Users prefer thin clients: Wyse survey

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Thin client vendor Wyse Technology has been travelling Australia promoting a recent survey that suggests most users actually do prefer server-centric computing to desktop PCs.

Thin client vendor Wyse Technology has been travelling Australia promoting a recent survey that suggests most users actually do prefer server-centric computing to desktop PCs.

Stevan Caldwell, marketing manager at Wyse Australia, said Wyse had commissioned UK market research firm Winmark to perform a double-blind, Pepsi Challenge type study to find out whether customers prefer thin or fat client computing.

What they found was that of 110 users, 72 percent believed they had booted up the thin client supplied in the study quicker than the desktop PC. Some 23.6 percent said the fat PC was quicker, while the remaining 4.5 percent were undecided, Caldwell said.

Some 54.5 percent thought the thin client performed faster overall, and 26.4 percent the PC. About 19.1 percent found the performances about the same. Some 60.9 percent liked the thin client best overall, and 26.4 percent the PC. About 12.7 percent did not have a strong preference for either, he said.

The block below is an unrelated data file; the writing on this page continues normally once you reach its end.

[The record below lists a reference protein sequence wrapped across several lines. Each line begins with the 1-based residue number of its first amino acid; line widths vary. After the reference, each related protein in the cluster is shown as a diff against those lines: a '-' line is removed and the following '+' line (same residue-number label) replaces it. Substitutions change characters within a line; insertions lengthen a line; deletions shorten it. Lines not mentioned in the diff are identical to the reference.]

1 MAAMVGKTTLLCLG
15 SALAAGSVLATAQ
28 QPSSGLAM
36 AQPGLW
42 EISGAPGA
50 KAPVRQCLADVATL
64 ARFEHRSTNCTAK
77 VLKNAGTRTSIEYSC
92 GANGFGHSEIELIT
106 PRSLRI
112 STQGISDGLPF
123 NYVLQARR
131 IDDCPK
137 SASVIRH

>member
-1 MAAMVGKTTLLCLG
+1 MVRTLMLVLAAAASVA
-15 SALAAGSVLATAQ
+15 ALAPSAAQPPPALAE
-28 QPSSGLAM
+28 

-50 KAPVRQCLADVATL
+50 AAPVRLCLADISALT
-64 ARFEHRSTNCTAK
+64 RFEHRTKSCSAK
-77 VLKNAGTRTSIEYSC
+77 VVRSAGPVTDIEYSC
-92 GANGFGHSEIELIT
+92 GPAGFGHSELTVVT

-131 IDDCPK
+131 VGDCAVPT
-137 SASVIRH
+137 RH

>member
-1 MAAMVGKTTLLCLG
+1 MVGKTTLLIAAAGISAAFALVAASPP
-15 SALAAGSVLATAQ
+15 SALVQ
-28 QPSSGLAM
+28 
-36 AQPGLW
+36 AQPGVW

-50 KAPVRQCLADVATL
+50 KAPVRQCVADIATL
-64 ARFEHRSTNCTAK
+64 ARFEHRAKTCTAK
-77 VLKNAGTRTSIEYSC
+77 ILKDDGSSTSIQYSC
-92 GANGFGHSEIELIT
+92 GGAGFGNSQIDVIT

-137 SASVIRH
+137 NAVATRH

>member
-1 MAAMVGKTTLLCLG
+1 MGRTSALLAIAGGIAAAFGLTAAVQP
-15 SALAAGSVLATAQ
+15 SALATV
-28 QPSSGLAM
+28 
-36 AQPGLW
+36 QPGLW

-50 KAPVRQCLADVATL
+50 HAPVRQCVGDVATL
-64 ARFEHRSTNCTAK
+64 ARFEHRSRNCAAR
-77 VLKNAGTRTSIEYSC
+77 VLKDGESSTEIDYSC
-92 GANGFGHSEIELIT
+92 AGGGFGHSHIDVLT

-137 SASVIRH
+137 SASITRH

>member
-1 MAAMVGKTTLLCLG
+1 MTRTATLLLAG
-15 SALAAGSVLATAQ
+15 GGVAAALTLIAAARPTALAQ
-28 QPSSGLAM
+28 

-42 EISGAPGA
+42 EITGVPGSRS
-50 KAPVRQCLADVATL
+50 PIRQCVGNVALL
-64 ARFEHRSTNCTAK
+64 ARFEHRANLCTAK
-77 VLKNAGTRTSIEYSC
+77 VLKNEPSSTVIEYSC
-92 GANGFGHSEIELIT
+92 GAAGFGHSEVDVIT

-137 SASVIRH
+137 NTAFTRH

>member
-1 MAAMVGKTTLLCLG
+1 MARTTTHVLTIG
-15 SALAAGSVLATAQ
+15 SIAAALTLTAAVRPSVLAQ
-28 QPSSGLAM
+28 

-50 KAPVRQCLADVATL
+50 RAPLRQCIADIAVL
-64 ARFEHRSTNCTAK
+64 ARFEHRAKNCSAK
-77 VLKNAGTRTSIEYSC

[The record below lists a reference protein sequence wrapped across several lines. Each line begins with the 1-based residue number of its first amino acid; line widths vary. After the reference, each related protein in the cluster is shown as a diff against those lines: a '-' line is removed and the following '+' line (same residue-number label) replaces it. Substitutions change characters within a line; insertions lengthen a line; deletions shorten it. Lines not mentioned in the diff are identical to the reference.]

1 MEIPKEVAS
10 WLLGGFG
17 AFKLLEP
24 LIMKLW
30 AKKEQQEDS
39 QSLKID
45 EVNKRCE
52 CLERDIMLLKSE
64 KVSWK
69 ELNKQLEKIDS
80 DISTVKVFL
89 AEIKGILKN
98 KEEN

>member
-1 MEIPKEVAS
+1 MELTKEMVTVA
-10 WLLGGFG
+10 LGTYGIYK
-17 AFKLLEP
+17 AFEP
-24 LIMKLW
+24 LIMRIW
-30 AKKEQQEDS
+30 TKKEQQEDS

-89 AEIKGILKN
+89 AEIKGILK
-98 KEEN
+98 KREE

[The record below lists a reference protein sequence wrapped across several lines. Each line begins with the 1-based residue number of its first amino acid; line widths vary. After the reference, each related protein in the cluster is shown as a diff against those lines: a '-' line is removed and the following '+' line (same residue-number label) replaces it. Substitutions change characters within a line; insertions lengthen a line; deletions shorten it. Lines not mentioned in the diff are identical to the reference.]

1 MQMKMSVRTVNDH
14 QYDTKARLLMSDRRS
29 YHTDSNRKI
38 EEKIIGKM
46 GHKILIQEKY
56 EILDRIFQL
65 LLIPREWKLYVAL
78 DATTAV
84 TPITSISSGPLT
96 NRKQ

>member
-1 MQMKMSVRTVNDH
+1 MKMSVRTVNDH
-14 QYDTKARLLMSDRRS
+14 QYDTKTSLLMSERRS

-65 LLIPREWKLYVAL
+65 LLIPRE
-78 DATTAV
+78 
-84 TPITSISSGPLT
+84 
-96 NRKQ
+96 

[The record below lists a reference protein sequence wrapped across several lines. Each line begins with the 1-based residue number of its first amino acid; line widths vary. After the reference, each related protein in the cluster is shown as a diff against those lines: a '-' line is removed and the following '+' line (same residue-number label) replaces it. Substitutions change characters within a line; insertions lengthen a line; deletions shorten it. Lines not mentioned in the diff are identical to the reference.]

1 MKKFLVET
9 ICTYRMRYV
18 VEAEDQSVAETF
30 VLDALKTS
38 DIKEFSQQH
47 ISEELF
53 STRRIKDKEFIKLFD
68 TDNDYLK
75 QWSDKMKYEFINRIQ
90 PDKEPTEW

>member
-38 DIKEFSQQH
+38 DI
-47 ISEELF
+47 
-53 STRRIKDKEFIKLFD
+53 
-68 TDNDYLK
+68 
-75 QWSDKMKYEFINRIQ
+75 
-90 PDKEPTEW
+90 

"Customers have seemed to find that in implementations of thin clients, there is a certain amount of personal ownership in a desktop," Caldwell said.

Users didn't actually prefer desktop computers if put to the test. "Seven out of the 10 surveyed [in total] expressed some preference for using thin clients," he added.

In the Wyse-sponsored survey, Winmark set up a thin client and a fat PC side by side, with keyboard, monitor and mouse the only visible hardware, he said.

Winmark used a 1.3GHz AMD Duron-based PC with 128MB of memory, a fast 100ATA 7200RPM hard disk, Nvidia Gforce 32MB graphics card, Microsoft Windows Professional 2000 as the operating system and Microsoft Office 2000 software, he said.

That was tested against a Wyse Winterm 1125SE thin client, the 'second cheapest' in Wyse's range, connected to a 2.4GHz Intel Zeon-based Citrix Metaframe server running Microsoft Office 2000, Caldwell said.

"They weren't the best or greatest systems but clearly typical one or two year old business machines," he said.

Although 110 was a small sample, Caldwell said the research company had calculated a one percent margin of error.

Wyse was using the results in marketing material for customers and resellers, Caldwell said.

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